Introduction of Cholera
Vibrio cholerae infection is the root cause of cholera. After entering the intestinal tract with contaminated water or food, Vibrio cholerae passes through the mucus layer on the intestinal mucosa
and adheres to the intestinal mucosal epithelial cells in the upper part of the small intestine. While rapidly multiplying, it produces cholera enterotoxin (also known as cholera progenitor). Cholera
enterotoxin is the main substance that causes cholera symptoms. It stimulates the excessive secretion of water, chloride and bicarbonate by the crypt cells of the intestinal mucosa, and at the
same time inhibits the normal absorption of sodium by the intestinal villi cells, resulting in the accumulation of a large amount of water and electrolytes in the intestinal lumen, resulting in the
severe watery diarrhea characteristic of this disease.
Way for spreading
The main route of transmission of cholera is the fecal-oral route, that is, Vibrio cholerae is excreted from the infected person's feces to contaminate the environment, and then others eat or
drink contaminated water or food, or contact the source of contamination to contaminate their hands with the virus, resulting in " cholera from the mouth".
Typical cholera symptoms include:
Diarrhea: frequent defecation, up to dozens of times a day, yellow watery stool or "rice swill" stool, no fever, no abdominal pain, and a light feeling after defecation;
Vomiting: usually occurs after diarrhea, mostly in the form of jets. The vomit is initially stomach contents, and then watery, and in severe cases, it can be a "rice swill"-like liquid
The following symptoms of water and electrolyte disturbances can occur after frequent diarrhea and vomiting:
Dehydration: dry skin, poor elasticity, hoarse voice, and in severe cases, a "cholera face" with sunken eye sockets, deep cheeks, and indifference;
Muscle cramps: Low sodium caused by massive sodium loss can cause gastrocnemius (calf) and rectus abdominis (abdomen) muscle spasms, known as "cramps";
Hypokalemia: frequent diarrhea leads to potassium loss, hypokalemia can cause decreased muscle tone, weakened or disappeared tendon reflexes, bloating and even arrhythmia;
Acidosis: manifested as increased breathing. In severe cases, in addition to deep breathing, there may be disturbances of consciousness, such as drowsiness, insensitivity or even coma;
Circulatory failure: Hypovolemic shock occurs after severe dehydration, manifested as cold limbs, weak pulse, and drop in blood pressure. In severe cases, there may be disturbance of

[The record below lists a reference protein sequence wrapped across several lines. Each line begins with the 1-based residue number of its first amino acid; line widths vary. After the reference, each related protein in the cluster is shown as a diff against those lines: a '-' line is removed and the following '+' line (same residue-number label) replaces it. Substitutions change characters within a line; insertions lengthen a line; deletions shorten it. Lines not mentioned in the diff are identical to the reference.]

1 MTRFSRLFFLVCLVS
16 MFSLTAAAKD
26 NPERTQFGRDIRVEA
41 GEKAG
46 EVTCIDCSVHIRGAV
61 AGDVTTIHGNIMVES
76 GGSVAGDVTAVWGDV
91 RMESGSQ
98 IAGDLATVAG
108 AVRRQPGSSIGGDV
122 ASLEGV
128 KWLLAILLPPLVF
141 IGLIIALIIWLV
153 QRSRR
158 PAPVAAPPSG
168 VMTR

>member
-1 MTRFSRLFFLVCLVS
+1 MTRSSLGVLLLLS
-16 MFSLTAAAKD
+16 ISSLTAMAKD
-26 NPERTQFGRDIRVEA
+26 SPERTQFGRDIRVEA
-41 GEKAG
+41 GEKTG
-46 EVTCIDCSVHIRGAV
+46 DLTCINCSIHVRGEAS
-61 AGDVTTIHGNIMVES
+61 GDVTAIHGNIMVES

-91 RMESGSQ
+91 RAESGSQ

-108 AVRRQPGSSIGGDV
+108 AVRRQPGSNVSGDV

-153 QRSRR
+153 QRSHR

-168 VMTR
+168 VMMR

consciousness, from restlessness to sluggishness, lethargy, and even coma.
According to the severity of clinical manifestations, cholera is divided into the following types:
Light: The number of bowel movements per day is less than 10 times, the degree of dehydration is less than 5% of the body weight, the skin is slightly dry and less elastic, the urine output
is slightly reduced, but the consciousness is still clear, there are no symptoms of muscle spasms, and the pulse and blood pressure are normal;
Medium type: The number of stools per day is 10~20 times, the degree of dehydration is about 5%~10% of body weight, the skin is dry and poor elasticity, oliguria, the patient with this type
is restless or sluggish, has symptoms of muscle spasm, and has a slight pulse. Thin and fast, systolic blood pressure 70~90mmHg;
Severe: more than 20 times of bowel movements per day, dehydration degree greater than 10% of body weight, loss of skin elasticity, no urine, patients with this type are irritable or even
coma, frequent muscle spasms, thin and fast pulse or even inability to feel pulse, contraction pressure below 70mmHg.
"Dry cholera" is a rare type of toxic cholera with rapid onset and rapid development. It progresses to toxic shock and death without obvious symptoms of diarrhea and vomiting.
May cause other complications
Acute renal failure: severe vomiting and diarrhea can lead to dehydration, and oliguria may occur. If it is not corrected in time, it may be due to insufficient blood supply to the kidneys,
ischemic necrosis of the renal tubules, and even uremia in severe cases.
Acute pulmonary edema: If you do not pay attention to correcting acidosis during treatment, and only add a large amount of alkali-free liquid, it is easy to cause pulmonary hypertension
and acute pulmonary edema.
1.Vaccination: For high-risk groups in endemic areas, oral cholera vaccine can be used for preventive immunization.
2.Patients should cooperate with medical staff to take isolation measures to prevent the spread of the epidemic to the surrounding people.
3.Drink clean water and avoid potentially contaminated food.
4.Maintain environmental hygiene and eliminate flies and other vectors.